A metallic stripline antenna 26 comprising a metallic layer having a length l and a width b is formed on the upper planar surface 28 of the thin film 14. The metallic layer is made of a good conductor such as gold or silver deposited in a well known manner. An RF input signal 30 having a microwave frequency Ω is coupled to one end of the antenna 26 is a well-known manner. The other end of the antenna 26 is coupled to the ground plane 20 by means of a conductor 31. The length l of the antenna 26 should be less than one-quarter the electrical wavelength of the RF input signal 30. The bandwidth of the device 10 is inversely proportional to the antenna width b. The antenna width b typically lies in the range of 0.01 to 1.0 mm. A magnetic absorber layer 32 is formed on the upper planar surface 28 of the thin film layer 14 opposite and spaced apart from the antenna 26. The layer 32 is made of a thin metal film or lossy ferrite deposited on the surface 28 in a well-known manner. The absorber layer 32 has a length greater than the length l of the antenna 26. The absorber layer 32 acts to collect and absorb electromagnetic waves excited by the antenna 26 and propagating in the thin film 14.

The antenna 26, when excited by the RF input signal 30, acts to launch an electromagnetic wave in the thin film layer 14. Under the influence of an applied external magnetic bias field Ho, the electromagnetic wave takes the form of a magnetostatic wave (MSW) which propagates in the thin film 14. As will be discussed in further detail below, the MSW magneto-optically induces a traveling refractive index grating 36 in the thin film layer 14.

An MSW is a microwave electromagnetic wave which propagates in a ferrite biased by an external magnetic field. As such, the MSW is described by Maxwell's equations with a permeability tensor μ which can be derived from the gyromagnetic equation of motion ∂M/∂t=γ(HM) and the relations m=xh and μ=μo (I+x). Here M=Mo +m is the intrinsic magnetic moment of the ferrite with m and Mo as RF and DC components, respectively. H=Ho +h is the magnetic field in the ferrite expressed as the sum of an RF component, h, and an external applied DC field, Ho. The magnetic moment of YIG is 4π|M|=1750 Oe and its gyromagnetic ratio γ is 2.8 MHz/Oe.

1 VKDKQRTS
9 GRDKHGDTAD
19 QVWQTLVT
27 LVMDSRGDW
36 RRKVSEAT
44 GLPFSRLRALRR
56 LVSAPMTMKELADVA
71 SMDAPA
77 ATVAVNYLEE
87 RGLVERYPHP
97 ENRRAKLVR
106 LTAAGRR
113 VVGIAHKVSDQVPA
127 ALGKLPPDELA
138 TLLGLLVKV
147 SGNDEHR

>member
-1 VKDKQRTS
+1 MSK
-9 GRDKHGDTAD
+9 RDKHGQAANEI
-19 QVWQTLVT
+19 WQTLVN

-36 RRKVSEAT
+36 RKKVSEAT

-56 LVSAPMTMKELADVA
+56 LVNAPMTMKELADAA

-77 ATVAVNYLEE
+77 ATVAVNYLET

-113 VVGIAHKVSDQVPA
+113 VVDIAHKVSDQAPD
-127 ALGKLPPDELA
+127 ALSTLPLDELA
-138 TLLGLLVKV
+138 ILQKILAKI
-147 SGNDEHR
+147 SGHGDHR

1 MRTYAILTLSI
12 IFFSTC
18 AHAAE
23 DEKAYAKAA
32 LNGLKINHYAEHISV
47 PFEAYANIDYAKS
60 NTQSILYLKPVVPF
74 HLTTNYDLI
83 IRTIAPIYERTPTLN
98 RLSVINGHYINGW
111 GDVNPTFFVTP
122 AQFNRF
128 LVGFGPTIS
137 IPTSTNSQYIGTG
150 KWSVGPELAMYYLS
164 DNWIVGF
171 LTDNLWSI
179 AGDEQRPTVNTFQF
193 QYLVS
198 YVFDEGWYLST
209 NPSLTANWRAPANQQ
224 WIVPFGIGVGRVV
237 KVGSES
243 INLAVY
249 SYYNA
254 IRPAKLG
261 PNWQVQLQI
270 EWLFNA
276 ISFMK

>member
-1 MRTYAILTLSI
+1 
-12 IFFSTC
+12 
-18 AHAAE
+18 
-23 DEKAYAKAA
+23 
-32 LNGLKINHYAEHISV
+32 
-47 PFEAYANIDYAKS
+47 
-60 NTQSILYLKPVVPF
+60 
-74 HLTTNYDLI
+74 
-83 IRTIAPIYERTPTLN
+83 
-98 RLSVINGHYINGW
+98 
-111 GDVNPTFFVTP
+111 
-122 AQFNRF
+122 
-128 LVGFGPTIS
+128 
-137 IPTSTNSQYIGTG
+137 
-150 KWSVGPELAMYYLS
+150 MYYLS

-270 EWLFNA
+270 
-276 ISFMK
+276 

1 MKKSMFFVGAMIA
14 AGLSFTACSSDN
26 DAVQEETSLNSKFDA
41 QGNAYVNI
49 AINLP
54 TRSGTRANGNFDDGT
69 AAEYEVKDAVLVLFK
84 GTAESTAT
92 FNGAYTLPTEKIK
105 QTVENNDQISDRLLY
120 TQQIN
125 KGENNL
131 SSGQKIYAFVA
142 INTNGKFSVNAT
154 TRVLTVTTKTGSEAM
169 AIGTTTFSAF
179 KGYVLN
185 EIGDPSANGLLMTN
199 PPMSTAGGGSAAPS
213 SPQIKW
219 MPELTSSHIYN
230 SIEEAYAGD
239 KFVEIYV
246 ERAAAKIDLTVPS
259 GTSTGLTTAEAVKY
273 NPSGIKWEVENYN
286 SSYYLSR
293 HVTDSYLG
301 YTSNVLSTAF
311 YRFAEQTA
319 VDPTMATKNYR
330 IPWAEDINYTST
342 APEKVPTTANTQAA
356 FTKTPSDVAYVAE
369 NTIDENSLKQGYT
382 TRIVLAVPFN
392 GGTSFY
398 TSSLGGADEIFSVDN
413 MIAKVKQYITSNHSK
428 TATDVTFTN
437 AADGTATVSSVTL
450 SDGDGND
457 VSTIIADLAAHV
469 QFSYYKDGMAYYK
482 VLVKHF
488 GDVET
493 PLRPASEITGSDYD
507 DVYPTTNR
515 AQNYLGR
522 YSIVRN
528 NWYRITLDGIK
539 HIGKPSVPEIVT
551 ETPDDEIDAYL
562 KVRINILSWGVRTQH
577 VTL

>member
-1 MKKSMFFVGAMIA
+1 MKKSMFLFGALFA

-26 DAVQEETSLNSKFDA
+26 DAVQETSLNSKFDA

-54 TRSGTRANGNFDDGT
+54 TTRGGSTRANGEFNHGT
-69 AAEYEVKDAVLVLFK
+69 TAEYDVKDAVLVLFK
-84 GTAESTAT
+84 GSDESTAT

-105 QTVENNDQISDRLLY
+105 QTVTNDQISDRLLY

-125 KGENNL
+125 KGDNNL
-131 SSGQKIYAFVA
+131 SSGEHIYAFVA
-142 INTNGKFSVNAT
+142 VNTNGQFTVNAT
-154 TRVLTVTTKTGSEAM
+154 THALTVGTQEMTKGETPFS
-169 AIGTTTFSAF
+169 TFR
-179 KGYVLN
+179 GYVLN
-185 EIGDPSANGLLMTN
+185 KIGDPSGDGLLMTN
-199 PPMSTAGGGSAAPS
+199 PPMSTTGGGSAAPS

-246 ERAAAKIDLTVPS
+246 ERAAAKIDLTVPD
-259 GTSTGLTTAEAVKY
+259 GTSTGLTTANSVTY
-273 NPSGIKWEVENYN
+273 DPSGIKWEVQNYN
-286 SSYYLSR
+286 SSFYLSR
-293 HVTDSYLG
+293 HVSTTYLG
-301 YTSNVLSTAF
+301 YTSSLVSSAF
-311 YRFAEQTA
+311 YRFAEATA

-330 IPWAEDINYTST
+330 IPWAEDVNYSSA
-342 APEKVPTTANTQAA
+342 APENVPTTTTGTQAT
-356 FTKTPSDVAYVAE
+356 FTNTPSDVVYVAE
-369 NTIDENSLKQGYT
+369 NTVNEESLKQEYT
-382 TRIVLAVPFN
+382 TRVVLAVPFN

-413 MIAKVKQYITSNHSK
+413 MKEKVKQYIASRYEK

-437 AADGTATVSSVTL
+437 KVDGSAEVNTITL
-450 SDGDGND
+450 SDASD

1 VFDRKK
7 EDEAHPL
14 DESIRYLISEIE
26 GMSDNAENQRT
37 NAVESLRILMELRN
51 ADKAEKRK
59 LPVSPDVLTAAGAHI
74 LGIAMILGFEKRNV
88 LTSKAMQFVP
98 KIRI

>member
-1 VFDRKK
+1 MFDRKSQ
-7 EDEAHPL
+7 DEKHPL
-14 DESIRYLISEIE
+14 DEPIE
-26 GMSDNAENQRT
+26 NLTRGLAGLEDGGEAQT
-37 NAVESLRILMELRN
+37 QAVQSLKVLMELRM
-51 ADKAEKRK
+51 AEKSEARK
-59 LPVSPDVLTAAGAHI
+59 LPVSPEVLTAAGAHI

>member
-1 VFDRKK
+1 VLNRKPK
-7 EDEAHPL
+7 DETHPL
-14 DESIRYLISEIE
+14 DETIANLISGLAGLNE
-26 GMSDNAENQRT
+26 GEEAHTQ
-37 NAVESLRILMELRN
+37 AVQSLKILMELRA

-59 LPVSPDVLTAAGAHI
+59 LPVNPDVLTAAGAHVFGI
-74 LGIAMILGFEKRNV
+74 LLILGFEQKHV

Solving Maxwell's equations with the thin-film boundary conditions results in solutions for the RF fields and for the dispersion relation, i.e., the MSW wavevector magnitude km .tbd.|km | as a function of the microwave frequency, Ω, of the RF input signal 30. Four types of solutions are found depending on the relative orientations of Ho, km, and the YIG surface normal, n. There are two dielectric-waveguide-like waves called forward volume waves (FVW) and backward volume waves (BVW, ∂km /∂Ω<0), and two types of magnetostatic surface waves (MSSW). The MSSW decay in intensity away from the YIG surfaces and are distinguished by the parameter S=1, where km is in the direction S(Ho n).

In FIG. 1, the vectors HFVW, HBVW, HMSSW(+S), and HMSSW(-S) illustrate the four magnetic field bias directions required to produce each of the four types of MSW in the ferrite thin film 14. The RF insertion loss for the S=+1 MSSW is generally less than for FVW or BVW, which are in turn more efficiently excited than the S=-1 MSSW. The MSW solution for m(=xh) generally corresponds to a traveling circular or elliptical precession of M about the bias field direction Ho. Most practical applications are characterized by an MSW wavelength much shorter than that of the RF field external to the ferrite, i.e., 2π/km <<Ω/c. The RF exciting fields thus appear uniform to the MSW, which then obeys Maxwells's equations in the quasistatic limit (D=0); hence the name magnetostatic wave. The dispersion relations allow km to range from zero to infinity as Ω varies over the bounded ranges γ[Ho (Ho +4πM)]1/2 <Ω<γ(Ho +4πM) for MSSW and γHo <Ω<γ[Ho (Ho +4πM)]1/2 for FVW and BVW.